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Drool-Worthy Classic Suzuki Race Bikes Featured in New Video

Nathan Colombi is the guy in charge of the Team Classic Suzuki workshop in Europe that restores and maintains some amazing motorcycles, some of which are still raced in classic race series. Others are simply championship-winning, or race-winning Suzuki motorcycles from the past, both two-stroke and four-stroke.

Here is a brief press release from Suzuki, followed by a link to a video tour of the Team Classic Suzuki workshop:

Team Suzuki Press Office – December 8. Team Classic Suzuki has released a video of its workshop facilities in an effort to bring fans their classic bike fix, in lieu of the regular shows and events that have fallen victim to the Covid-19 pandemic.

Join chief mechanic and resident expert Nathan Colombi for a guided tour around rare RGV250s, Kevin Schwantz and Kenny Roberts Jr’s RGV500s, World Superbike GSX-Rs, and Guy Martin’s 2012 GSX-R1000 superbike, plus get a look at the GSX-R750 SRAD being built for competition in 2021 onwards, and a new Katana project build.

Browse the shelves to see the collection of parts amassed over the years, from full-factory carbs and triple clamps to remanufactured footrests and a number of genuine Suzuki components still available on the Vintage Parts Programme, before seeing where the magic happens in the ‘engine room’.

To watch the video: CLICK HERE

Pay attention in the video when Colombi describes this trick v-4 two-stroke.


  1. Mick says:

    Gotta like it. At least half of the bikes, and all of the really cool ones, are two strokes.

    Just leave the shop door open a crack for me buddy.

  2. Glenn says:

    Maybe the best job in the world. Thanks for sharing.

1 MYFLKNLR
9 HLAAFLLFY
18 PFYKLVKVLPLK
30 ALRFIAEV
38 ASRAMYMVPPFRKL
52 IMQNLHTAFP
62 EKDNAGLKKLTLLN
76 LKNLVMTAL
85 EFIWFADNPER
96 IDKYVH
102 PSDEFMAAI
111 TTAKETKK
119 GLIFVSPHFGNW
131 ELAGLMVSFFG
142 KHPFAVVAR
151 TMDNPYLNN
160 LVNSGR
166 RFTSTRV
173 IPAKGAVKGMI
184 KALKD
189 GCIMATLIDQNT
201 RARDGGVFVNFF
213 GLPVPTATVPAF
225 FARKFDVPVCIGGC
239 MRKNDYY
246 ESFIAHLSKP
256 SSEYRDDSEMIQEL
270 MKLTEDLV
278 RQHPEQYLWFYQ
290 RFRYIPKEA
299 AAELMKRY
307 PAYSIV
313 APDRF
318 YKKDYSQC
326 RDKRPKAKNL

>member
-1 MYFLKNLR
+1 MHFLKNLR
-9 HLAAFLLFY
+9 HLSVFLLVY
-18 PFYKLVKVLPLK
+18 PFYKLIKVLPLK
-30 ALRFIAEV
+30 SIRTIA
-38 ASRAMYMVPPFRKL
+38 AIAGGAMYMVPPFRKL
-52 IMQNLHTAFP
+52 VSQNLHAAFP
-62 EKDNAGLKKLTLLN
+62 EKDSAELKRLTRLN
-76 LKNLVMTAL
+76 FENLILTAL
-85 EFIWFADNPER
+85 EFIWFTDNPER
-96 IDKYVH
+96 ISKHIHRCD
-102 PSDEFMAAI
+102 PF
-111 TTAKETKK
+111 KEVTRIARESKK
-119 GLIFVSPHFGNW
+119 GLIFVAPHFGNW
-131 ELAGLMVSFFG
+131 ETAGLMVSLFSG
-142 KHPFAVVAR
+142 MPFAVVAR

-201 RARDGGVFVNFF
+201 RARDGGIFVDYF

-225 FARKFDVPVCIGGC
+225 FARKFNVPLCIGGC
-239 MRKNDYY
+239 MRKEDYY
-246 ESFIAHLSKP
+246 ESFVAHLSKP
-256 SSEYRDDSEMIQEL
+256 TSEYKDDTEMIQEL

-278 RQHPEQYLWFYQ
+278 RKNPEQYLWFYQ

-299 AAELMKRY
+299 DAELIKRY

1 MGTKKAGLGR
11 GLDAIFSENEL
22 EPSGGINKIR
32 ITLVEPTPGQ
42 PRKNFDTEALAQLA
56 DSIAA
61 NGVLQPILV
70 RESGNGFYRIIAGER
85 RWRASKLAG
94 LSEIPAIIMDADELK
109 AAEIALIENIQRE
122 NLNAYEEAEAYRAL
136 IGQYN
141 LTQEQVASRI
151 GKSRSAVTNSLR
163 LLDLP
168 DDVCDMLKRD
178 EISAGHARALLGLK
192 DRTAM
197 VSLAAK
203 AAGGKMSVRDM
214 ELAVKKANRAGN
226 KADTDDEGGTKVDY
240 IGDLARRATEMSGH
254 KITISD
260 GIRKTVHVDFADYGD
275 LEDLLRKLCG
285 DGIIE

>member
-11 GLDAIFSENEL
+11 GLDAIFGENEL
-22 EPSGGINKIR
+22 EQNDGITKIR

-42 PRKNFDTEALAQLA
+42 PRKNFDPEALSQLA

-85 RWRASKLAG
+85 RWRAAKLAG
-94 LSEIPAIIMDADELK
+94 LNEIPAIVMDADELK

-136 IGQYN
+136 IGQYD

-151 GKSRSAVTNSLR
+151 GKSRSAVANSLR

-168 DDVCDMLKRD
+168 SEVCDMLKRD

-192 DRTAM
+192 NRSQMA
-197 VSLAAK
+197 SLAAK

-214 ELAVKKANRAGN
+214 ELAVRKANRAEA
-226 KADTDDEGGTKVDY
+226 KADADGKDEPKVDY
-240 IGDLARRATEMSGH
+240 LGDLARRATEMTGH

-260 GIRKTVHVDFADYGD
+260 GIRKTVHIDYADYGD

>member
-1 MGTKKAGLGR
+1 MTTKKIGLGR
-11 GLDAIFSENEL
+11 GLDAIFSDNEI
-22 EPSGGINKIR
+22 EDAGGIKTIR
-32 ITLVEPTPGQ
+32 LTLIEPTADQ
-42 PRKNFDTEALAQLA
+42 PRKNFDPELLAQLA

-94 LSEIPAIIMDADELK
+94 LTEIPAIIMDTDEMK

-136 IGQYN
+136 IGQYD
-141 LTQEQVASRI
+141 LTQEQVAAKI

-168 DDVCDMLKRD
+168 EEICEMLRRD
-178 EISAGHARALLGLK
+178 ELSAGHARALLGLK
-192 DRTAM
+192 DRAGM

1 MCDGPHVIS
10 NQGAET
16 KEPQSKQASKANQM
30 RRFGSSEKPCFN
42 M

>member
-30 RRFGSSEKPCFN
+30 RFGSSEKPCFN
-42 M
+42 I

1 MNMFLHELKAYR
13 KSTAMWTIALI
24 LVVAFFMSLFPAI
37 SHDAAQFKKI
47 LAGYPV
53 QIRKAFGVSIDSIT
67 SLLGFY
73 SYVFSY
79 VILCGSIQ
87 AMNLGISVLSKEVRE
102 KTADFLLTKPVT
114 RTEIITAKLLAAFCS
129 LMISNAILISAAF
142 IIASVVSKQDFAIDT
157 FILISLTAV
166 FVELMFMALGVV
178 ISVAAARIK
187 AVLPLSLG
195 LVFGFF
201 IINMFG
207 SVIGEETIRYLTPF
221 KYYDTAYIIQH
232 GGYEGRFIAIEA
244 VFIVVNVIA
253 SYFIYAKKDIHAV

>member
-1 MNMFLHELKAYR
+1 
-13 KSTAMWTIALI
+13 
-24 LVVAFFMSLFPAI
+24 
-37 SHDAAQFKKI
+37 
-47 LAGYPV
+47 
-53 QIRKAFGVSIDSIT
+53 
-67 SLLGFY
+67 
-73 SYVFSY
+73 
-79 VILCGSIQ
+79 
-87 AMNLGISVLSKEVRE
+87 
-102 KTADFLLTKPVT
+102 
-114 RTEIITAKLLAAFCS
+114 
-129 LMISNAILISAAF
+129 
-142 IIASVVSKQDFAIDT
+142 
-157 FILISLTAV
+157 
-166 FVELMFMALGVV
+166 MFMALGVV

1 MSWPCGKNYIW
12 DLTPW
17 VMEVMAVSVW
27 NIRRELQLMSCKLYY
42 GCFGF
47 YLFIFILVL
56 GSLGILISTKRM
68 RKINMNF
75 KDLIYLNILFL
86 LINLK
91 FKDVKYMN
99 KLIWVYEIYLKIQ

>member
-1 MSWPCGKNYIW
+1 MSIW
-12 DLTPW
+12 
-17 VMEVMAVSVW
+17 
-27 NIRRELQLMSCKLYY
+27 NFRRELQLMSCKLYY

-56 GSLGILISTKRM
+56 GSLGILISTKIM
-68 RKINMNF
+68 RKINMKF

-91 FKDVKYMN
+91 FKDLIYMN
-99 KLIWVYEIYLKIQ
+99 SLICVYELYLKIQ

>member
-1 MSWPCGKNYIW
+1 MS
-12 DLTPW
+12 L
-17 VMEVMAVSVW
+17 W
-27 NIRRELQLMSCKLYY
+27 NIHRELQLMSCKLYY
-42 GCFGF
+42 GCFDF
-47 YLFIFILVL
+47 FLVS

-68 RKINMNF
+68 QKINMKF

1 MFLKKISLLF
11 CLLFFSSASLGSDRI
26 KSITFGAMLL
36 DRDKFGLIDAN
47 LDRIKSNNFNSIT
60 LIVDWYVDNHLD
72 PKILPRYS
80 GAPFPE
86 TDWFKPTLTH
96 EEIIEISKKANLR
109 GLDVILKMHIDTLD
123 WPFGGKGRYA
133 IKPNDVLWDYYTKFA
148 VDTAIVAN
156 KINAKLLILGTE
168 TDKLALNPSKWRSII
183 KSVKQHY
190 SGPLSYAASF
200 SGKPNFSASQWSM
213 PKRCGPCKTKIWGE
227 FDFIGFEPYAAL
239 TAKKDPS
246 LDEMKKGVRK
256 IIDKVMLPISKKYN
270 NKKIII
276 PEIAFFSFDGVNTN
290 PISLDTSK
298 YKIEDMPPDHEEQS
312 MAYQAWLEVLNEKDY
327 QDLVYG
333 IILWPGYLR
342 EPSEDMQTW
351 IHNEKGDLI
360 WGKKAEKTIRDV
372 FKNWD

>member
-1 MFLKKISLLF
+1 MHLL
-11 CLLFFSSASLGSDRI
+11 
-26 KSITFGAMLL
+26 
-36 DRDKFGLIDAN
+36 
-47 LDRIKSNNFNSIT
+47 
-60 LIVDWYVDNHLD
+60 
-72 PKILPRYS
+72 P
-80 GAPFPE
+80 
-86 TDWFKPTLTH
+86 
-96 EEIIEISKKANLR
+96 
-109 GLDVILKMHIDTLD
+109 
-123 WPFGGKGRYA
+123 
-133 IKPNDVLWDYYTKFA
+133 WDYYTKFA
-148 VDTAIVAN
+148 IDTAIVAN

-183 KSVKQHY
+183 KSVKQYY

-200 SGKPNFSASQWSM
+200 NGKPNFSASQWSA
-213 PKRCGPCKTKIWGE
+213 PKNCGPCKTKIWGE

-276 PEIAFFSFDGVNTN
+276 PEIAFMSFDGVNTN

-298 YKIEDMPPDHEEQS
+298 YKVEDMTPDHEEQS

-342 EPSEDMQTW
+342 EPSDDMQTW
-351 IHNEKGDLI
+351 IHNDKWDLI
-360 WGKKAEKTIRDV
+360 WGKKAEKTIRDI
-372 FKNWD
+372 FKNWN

• joe b says:

      I worked 30 years as a line tech, (motorcycle multi line dealership service line technician), then spent another 20 years working for a company who built car racing engines. A dream job, a lot of my friends thought. Its not all cake and ice cream. For someone who thinks you just get to spend all day drooling at cool stuff, you never dreamed of, think again. Its a lot of hard work. And what you do has to be done without error. No mistakes. No, oh yeah, missed that. Or, right, wont do that again stuff. And peoples lives are at stake. Everything gets documented, there’s no just looking at it to decide if you can use a part, you keep track of everything, where it came from, how many miles it had previously, how many miles it new intention is and does it have enough life left in it to make that goal. Everything is cleaned, spotless. then you crack check it, using zyglo and magnaflux dye penetrent. clean it again. Then if its mileaged out, you tag it, possibly for later use when mileage limits change, or to build some lessor engine, a show bike or history engine. The pressure is immense. You watch the race on Sunday, there is a crash. Was it a mistake by the rider, or was there a problem with the engine? you don’t know, till much later, in the mean time your walking on pins and needles. Some cant handle the intensity of the pressure. Maybe the best job in the world, maybe. For the short time, in front of the camera, showing bits and bobs, then throwing them back in the parts box, but the real part came at the end when he says, “now get out of here so I can get to work”, that’s not the joke, that’s real. You dont get to giggle around with your friends.

  3. Stuki Moi says:

    Man, that RGV engine is one compact 192hp powerplant……..

    With all the latest airflow modeling, plus perhaps particle filters and catalytics, I wonder if 2 strokes could now be made viable, if emissions regs were still decided on pragmatically, rather than simply tightened in lockstep with first world lobbying manufacturers’ ability to just barely meet them.

    • Dave says:

      They can be made to run much cleaner, especially with direct injection. As long as they’re ported via cylinder wall they’ll still need to burn oil to facilitate cylinder lubrication. I don’t know how they’ll overcome that problem.

      • Reginald Van Blunt says:

        Ceramics. There was a project between Chrysler and an aerospace company for an ICE to power an airborne drone that required little or no lubrication fluids. The results were very good. The less you have, the less to blow. Old Country Proverb.

  4. dt-175 says:

    would you buy a used bike from this man?